Over at MoneyIllusion I have a new post advocating reforms that would boost the power of monetary policy. Here I’d like to put this in context, especially given that the Fed is planning to revisit its policy strategy this summer. A successful monetary policy has four elements:

1. An appropriate target: I favor NGDP level targeting, but the Fed’s current target (AD set at a level that leads to 2% PCE inflation and minimizes the employment/output gap) is not that bad, if done right.

2. Power: The Fed needs policy tools that they are comfortable using, and that are powerful enough to hit the target. There are many possible reforms, some of which I’ve discussed in other posts. In a technical sense, it’s an easy problem. The Fed needs to decide which among the many feasible options it prefers, to insure that it never runs out of ammunition. Options include a higher inflation target, level targeting, allowing the Fed to buy any asset, negative IOR, having the Treasury take over the Fed’s balance sheet, etc. At MoneyIllusion I offer another possible reform to give the Fed more power.

3. Precision: I’ve previously mentioned numerous possible reforms to boost precision. Within the current discretionary framework, you could have the fed funds target adjusted daily, set at the median vote of the FOMC. Changes would be to the nearest basis point, with no presumption as to direction of change.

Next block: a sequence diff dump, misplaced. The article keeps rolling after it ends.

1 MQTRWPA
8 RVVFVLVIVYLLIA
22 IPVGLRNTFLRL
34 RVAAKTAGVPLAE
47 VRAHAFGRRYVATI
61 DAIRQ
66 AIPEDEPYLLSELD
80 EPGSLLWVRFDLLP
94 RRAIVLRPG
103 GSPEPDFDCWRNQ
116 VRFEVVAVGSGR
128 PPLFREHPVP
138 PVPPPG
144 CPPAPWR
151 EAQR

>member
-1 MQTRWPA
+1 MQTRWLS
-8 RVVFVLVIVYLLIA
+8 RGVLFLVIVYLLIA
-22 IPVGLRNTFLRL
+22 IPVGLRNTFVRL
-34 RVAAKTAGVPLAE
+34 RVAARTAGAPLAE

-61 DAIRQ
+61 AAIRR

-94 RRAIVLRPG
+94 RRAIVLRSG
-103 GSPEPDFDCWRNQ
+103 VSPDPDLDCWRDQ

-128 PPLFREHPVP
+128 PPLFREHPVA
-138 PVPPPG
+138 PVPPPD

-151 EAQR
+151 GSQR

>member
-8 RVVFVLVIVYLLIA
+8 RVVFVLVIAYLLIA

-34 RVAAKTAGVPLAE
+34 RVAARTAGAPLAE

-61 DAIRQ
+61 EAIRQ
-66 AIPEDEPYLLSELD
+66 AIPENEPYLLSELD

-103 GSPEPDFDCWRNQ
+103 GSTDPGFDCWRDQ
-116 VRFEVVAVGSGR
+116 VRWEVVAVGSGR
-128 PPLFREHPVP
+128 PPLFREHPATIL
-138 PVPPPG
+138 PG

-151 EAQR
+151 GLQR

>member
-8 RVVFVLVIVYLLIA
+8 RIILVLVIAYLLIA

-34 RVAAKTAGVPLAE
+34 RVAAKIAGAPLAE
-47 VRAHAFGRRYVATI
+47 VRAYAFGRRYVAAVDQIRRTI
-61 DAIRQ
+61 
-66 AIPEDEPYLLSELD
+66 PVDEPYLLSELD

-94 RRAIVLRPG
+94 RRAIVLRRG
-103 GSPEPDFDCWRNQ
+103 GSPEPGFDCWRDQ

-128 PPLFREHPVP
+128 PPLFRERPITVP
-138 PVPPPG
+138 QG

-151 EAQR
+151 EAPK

Even greater precision would result from adding market guidance. The beauty of my “guardrails” system is that it can be adjusted to fit any preferred approach. Make the guardrails very wide and you have almost unlimited discretion. Make them very close—say 2 basis points apart—and you have a policy tightly controlled by the market. Allow the Fed to take on a net short or long position in NGDP futures and you boost discretion. Force the Fed to take a roughly balanced long and short position, and you have a strict policy rule. Every feasible monetary regime can be seen as a variation of my guardrails proposal, with suitable parameters.

4. Sufficiency: Even if you have the appropriate target, a powerful tool, and a precise aim, you still might fail. Imagine a big game hunter who is aiming his gun at the correct animal, has enough power to kill the animal, and a scope accurate enough to get the bullet on target. He still might suffer a loss of nerve and fail to pull the trigger. Monetary policy should never be set in a position where it is expected to fail because of a loss of nerve. Target the forecast.

Every three months, the Fed should tell Congress how much growth in AD it believes is necessary to hit its goals, according to the dual mandate. It should also tell Congress how much growth in AD it actually expects to occur. If these two growth rates differ, Congress should instruct the Fed to go back and do its job properly. If monetary policy lacks sufficient power to achieve the goals, then the Fed should tell Congress what additional tools are needed. Under no circumstance should the Fed ever ask for assistance from fiscal policy.

The Fed needs to view (demand-side) recessions as like a rhino charging directly at the hunter. Get a powerful gun and SHOOT TO KILL.

PS. I’m not advocating rhino hunting; they are an endangered species.

PPS.  This excellent David French piece relates to my previous post, and provides a good explanation of why our war in Yemen is plainly unconstitutional.